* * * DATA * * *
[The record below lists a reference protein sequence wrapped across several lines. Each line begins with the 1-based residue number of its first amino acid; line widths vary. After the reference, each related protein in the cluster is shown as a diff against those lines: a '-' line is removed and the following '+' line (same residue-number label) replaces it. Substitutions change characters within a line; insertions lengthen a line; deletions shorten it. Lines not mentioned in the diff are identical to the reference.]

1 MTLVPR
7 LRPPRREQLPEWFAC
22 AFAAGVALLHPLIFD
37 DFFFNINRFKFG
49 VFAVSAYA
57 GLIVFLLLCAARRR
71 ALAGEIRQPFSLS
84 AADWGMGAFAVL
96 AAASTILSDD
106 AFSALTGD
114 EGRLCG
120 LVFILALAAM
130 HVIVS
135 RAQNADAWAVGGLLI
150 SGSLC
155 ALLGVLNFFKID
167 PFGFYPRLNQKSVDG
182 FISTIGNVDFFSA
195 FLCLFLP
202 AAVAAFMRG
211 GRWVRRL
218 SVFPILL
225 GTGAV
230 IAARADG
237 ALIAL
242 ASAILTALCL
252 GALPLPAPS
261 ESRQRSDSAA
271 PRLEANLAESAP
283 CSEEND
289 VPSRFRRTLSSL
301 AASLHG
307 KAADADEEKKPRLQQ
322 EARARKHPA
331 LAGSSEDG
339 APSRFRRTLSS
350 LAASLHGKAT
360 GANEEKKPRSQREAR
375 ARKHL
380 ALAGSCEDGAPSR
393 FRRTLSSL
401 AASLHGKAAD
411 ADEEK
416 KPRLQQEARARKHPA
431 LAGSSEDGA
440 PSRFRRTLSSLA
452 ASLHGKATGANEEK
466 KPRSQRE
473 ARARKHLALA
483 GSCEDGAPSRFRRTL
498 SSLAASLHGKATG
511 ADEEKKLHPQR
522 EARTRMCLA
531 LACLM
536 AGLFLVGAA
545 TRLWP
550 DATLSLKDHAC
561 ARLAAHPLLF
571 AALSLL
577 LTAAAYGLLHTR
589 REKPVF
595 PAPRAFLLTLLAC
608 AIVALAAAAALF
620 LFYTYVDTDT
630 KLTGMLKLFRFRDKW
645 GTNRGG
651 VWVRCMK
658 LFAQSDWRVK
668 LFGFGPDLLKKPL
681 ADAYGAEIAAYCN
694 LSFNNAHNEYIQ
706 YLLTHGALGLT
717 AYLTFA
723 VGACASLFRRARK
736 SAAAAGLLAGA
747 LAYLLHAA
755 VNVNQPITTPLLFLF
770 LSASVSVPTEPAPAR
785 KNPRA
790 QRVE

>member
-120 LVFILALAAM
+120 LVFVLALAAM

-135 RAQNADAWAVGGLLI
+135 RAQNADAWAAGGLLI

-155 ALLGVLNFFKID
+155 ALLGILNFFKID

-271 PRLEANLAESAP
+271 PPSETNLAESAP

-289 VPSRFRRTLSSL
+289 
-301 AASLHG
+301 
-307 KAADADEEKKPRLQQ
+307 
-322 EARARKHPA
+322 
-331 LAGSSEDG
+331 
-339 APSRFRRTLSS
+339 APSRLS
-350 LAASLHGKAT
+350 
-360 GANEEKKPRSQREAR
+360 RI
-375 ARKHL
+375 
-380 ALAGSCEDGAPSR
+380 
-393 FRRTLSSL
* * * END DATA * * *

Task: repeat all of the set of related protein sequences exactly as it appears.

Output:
[The record below lists a reference protein sequence wrapped across several lines. Each line begins with the 1-based residue number of its first amino acid; line widths vary. After the reference, each related protein in the cluster is shown as a diff against those lines: a '-' line is removed and the following '+' line (same residue-number label) replaces it. Substitutions change characters within a line; insertions lengthen a line; deletions shorten it. Lines not mentioned in the diff are identical to the reference.]

1 MTLVPR
7 LRPPRREQLPEWFAC
22 AFAAGVALLHPLIFD
37 DFFFNINRFKFG
49 VFAVSAYA
57 GLIVFLLLCAARRR
71 ALAGEIRQPFSLS
84 AADWGMGAFAVL
96 AAASTILSDD
106 AFSALTGD
114 EGRLCG
120 LVFILALAAM
130 HVIVS
135 RAQNADAWAVGGLLI
150 SGSLC
155 ALLGVLNFFKID
167 PFGFYPRLNQKSVDG
182 FISTIGNVDFFSA
195 FLCLFLP
202 AAVAAFMRG
211 GRWVRRL
218 SVFPILL
225 GTGAV
230 IAARADG
237 ALIAL
242 ASAILTALCL
252 GALPLPAPS
261 ESRQRSDSAA
271 PRLEANLAESAP
283 CSEEND
289 VPSRFRRTLSSL
301 AASLHG
307 KAADADEEKKPRLQQ
322 EARARKHPA
331 LAGSSEDG
339 APSRFRRTLSS
350 LAASLHGKAT
360 GANEEKKPRSQREAR
375 ARKHL
380 ALAGSCEDGAPSR
393 FRRTLSSL
401 AASLHGKAAD
411 ADEEK
416 KPRLQQEARARKHPA
431 LAGSSEDGA
440 PSRFRRTLSSLA
452 ASLHGKATGANEEK
466 KPRSQRE
473 ARARKHLALA
483 GSCEDGAPSRFRRTL
498 SSLAASLHGKATG
511 ADEEKKLHPQR
522 EARTRMCLA
531 LACLM
536 AGLFLVGAA
545 TRLWP
550 DATLSLKDHAC
561 ARLAAHPLLF
571 AALSLL
577 LTAAAYGLLHTR
589 REKPVF
595 PAPRAFLLTLLAC
608 AIVALAAAAALF
620 LFYTYVDTDT
630 KLTGMLKLFRFRDKW
645 GTNRGG
651 VWVRCMK
658 LFAQSDWRVK
668 LFGFGPDLLKKPL
681 ADAYGAEIAAYCN
694 LSFNNAHNEYIQ
706 YLLTHGALGLT
717 AYLTFA
723 VGACASLFRRARK
736 SAAAAGLLAGA
747 LAYLLHAA
755 VNVNQPITTPLLFLF
770 LSASVSVPTEPAPAR
785 KNPRA
790 QRVE

>member
-120 LVFILALAAM
+120 LVFVLALAAM

-135 RAQNADAWAVGGLLI
+135 RAQNADAWAAGGLLI

-155 ALLGVLNFFKID
+155 ALLGILNFFKID

-271 PRLEANLAESAP
+271 PPSETNLAESAP

-289 VPSRFRRTLSSL
+289 
-301 AASLHG
+301 
-307 KAADADEEKKPRLQQ
+307 
-322 EARARKHPA
+322 
-331 LAGSSEDG
+331 
-339 APSRFRRTLSS
+339 APSRLS
-350 LAASLHGKAT
+350 
-360 GANEEKKPRSQREAR
+360 RI
-375 ARKHL
+375 
-380 ALAGSCEDGAPSR
+380 
-393 FRRTLSSL